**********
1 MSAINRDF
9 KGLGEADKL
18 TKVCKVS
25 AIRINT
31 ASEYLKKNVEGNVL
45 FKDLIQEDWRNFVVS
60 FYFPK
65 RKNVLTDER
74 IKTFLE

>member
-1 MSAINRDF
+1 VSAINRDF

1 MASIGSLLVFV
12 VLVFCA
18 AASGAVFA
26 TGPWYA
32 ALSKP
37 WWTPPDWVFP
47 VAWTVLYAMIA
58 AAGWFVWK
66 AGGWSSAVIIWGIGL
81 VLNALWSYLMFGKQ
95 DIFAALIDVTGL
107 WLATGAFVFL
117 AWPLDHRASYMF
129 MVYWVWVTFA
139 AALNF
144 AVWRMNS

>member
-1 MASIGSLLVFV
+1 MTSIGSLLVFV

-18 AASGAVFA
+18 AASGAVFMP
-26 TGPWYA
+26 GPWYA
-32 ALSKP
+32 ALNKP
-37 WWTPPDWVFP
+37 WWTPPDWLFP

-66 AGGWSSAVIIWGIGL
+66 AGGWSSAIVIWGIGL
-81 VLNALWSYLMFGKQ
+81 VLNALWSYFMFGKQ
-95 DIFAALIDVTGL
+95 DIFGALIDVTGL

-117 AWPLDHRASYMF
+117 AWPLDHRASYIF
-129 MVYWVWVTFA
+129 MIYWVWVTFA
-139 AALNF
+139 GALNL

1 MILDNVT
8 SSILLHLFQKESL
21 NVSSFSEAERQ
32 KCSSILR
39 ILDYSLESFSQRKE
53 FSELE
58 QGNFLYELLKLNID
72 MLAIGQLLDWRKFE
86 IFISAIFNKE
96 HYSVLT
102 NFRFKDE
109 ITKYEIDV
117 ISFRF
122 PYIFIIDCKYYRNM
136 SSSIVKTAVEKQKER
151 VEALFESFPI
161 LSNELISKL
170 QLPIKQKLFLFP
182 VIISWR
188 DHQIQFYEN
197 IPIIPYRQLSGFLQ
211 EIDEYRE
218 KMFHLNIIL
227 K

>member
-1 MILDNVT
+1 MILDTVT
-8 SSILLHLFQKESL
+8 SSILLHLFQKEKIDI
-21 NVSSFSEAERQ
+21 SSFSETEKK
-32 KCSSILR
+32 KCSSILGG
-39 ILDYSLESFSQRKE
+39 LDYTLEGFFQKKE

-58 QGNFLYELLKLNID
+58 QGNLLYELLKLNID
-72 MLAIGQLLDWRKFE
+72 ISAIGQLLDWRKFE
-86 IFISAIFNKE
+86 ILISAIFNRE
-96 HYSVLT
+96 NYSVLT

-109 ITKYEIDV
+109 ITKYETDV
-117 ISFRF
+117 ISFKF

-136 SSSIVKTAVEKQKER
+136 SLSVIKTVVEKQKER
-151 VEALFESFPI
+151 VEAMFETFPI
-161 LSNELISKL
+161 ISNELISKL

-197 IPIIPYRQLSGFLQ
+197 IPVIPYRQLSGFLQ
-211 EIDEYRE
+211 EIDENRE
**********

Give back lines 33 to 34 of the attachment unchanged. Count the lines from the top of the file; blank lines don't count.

+18 AASGAVFMP
-26 TGPWYA